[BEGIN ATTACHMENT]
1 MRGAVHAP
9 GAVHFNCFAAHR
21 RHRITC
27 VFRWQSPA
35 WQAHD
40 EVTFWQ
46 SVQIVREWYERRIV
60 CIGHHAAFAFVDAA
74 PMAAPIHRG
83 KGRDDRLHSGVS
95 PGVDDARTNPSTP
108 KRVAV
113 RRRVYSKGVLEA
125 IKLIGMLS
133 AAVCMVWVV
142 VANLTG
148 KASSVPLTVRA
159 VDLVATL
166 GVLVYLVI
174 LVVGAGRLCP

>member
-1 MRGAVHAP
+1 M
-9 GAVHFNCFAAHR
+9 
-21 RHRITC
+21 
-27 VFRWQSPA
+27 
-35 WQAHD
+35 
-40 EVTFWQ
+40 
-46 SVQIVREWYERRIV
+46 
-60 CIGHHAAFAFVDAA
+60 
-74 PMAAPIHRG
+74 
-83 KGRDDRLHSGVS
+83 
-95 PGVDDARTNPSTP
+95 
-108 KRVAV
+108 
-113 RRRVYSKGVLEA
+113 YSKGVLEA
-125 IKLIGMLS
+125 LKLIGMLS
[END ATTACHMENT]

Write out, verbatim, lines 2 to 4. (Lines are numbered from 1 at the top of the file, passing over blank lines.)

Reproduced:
9 GAVHFNCFAAHR
21 RHRITC
27 VFRWQSPA